So knowing that we were created in the image of God, our dilemma begs for an answer. And Jesus, he says, is that answer; he begins the reclamation project called sanctification that will end in the glory that God intended for humankind in the first place.
Next, Piper focuses on how God created us male and female. And this too, given the alienation depicted as the story of Adam and Eve comes to a close, begs for completion and points to Christ. How? It does so in at least two ways. The first comes from the “mystery” of marriage. The other comes from the historical ugliness of male-female relationships when sin abounds.
First is the mystery. While Genesis 2: 24 sets forth the institution of marriage saying, “…a man shall leave his father and his mother, and be joined to his wife; and they shall become one flesh,” it does not fully explain the significance of it. For this reason, the Apostle Paul describes marriage in Ephesians 5: 31 as a great mystery. Paul then describes how marriage is symbolic of Jesus Christ’s covenantal relationship to the Church. The story of man and woman in marriage begs for completion, and it is only fulfilled in Christ’s covenant with his people, his commitment to the church. So that’s the mystery, and it is only fully realized with the coming of Jesus.
Second is the ugliness that too often characterizes male/female relationships in sin. Piper goes all the way back to the beginning where in Genesis 2:24 Adam disgustingly blames woman, not himself, for his sin. There, Piper says, is the beginning of all domestic violence—man blames woman for his own failures. One consequence of Adam and Eve’s sin is a curse upon man and woman’s relationship in Genesis 3: 16(NASB): “…In pain you will bring forth children; yet your desire will be for your husband, and he will rule over you.” Piper makes it clear that the model of a domineering man and a devious woman is the result in marriage when sin has its way. However, Jesus came to reverse the curse and heal the twisted relationship between men and women that has created inequality and oppression. In 1 Peter 3:7, Peter describes man and woman as fellow heirs of the grace of life that is found in Jesus. Therefore, it is in Christ that equality, complementarity, harmony, mutual respect, and love exist between man and woman.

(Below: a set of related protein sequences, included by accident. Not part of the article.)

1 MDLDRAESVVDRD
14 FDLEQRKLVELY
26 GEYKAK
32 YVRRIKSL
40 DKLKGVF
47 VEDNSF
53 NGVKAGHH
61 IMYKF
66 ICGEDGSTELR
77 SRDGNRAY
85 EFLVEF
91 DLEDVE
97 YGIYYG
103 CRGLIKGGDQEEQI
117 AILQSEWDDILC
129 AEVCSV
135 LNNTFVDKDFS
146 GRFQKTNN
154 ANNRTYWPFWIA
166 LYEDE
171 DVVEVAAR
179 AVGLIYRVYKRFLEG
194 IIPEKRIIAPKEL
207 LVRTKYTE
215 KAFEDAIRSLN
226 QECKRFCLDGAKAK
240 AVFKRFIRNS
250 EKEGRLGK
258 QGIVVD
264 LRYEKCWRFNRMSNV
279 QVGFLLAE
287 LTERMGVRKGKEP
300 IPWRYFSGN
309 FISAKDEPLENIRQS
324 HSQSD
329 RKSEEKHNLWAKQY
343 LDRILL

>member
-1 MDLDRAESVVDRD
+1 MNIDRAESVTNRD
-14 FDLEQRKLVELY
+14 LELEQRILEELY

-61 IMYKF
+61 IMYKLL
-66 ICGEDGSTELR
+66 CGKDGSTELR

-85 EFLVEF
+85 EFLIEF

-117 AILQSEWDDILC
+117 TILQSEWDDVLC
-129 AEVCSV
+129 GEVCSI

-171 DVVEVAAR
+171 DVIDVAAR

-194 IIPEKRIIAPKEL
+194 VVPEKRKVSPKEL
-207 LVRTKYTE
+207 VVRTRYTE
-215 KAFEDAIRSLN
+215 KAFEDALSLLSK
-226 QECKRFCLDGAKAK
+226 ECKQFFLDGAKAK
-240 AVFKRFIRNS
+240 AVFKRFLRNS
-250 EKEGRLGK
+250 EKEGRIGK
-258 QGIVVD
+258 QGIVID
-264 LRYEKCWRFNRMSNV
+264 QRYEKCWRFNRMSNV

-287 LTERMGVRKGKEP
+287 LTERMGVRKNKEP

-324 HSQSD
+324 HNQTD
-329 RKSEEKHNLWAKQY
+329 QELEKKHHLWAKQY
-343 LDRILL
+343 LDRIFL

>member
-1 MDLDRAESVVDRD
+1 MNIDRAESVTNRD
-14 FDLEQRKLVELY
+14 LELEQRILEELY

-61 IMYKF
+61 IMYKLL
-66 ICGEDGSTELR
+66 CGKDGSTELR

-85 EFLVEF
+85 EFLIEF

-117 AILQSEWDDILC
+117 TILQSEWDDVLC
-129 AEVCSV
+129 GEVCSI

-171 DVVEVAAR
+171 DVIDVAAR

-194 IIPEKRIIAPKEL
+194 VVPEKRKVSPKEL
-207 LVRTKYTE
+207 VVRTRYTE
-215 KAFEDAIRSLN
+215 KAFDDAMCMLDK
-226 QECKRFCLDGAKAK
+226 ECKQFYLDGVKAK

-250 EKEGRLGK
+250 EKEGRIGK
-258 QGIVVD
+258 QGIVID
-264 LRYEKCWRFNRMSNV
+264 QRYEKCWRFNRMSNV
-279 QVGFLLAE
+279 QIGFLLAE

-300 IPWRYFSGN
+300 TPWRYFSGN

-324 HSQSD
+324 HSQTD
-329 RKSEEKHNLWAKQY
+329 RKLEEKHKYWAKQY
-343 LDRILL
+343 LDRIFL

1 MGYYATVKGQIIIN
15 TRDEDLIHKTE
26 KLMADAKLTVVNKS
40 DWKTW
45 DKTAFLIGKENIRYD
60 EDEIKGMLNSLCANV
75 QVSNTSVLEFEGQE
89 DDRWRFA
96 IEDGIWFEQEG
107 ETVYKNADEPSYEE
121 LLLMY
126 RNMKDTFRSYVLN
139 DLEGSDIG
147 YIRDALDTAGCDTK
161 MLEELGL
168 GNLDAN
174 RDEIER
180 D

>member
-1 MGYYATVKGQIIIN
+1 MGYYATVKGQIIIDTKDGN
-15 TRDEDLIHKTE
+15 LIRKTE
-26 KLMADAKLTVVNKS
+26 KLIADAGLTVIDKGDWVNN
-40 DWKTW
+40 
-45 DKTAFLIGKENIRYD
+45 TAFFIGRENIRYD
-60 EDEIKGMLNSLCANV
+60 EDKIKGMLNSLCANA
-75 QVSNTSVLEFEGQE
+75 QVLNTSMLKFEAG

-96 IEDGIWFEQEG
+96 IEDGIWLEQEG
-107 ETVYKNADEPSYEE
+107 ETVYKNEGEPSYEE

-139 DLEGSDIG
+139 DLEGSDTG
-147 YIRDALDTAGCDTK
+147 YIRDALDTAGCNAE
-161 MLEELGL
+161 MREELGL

So the fact of being created in God’s image in Genesis, cries out for completion as the Old Testament ends.
- Humankind is created to manifest the glory of God, but the work is clearly unfinished.
- The image of God has been deeply marred by self-centered rebellion against God (sin). The work of God cries out for completion
- The male/female relationship is damaged by the desire to dominate, but it points to completion in the mystery of Christ and the bride for which he gave his life—the Church.
In all cases, creation only moves to completion, as we are “utterly and radically and uniquely devoted to the Lord.”
Therefore I urge you, brethren, by the mercies of God, to present your bodies a living and holy sacrifice, acceptable to God, which is your spiritual service of worship. And do not be conformed to this world, but be transformed by the renewing of your mind, so that you may prove what the will of God is, that which is good and acceptable and perfect. (Romans 12:1, 2, NASB)